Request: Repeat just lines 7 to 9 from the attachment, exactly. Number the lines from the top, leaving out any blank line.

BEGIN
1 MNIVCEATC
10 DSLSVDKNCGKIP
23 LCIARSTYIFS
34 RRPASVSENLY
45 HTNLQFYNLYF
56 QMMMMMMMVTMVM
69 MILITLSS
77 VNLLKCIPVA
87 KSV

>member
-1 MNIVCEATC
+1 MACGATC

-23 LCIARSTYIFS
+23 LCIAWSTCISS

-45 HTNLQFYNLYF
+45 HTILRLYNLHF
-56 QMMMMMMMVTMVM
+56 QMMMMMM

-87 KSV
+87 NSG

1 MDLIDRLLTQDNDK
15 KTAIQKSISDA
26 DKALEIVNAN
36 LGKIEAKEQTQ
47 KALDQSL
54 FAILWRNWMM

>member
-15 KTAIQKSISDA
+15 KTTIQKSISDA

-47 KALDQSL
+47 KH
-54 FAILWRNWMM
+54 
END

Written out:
69 MILITLSS
77 VNLLKCIPVA
87 KSV